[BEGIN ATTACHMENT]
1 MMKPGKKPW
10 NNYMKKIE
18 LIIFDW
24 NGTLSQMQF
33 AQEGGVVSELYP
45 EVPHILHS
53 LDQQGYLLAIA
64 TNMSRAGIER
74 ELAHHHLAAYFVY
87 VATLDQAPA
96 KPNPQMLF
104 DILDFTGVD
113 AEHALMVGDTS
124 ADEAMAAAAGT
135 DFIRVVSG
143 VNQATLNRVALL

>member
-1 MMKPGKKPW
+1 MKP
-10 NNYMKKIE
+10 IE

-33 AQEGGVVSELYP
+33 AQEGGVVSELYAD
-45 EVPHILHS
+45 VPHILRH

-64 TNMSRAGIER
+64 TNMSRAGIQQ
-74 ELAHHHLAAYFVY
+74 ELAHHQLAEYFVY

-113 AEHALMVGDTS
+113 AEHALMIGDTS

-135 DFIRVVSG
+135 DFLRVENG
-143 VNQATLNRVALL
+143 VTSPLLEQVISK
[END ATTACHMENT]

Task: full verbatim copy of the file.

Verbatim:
1 MMKPGKKPW
10 NNYMKKIE
18 LIIFDW
24 NGTLSQMQF
33 AQEGGVVSELYP
45 EVPHILHS
53 LDQQGYLLAIA
64 TNMSRAGIER
74 ELAHHHLAAYFVY
87 VATLDQAPA
96 KPNPQMLF
104 DILDFTGVD
113 AEHALMVGDTS
124 ADEAMAAAAGT
135 DFIRVVSG
143 VNQATLNRVALL

>member
-1 MMKPGKKPW
+1 MKP
-10 NNYMKKIE
+10 IE

-33 AQEGGVVSELYP
+33 AQEGGVVSELYAD
-45 EVPHILHS
+45 VPHILRH

-64 TNMSRAGIER
+64 TNMSRAGIQQ
-74 ELAHHHLAAYFVY
+74 ELAHHQLAEYFVY

-113 AEHALMVGDTS
+113 AEHALMIGDTS

-135 DFIRVVSG
+135 DFLRVENG
-143 VNQATLNRVALL
+143 VTSPLLEQVISK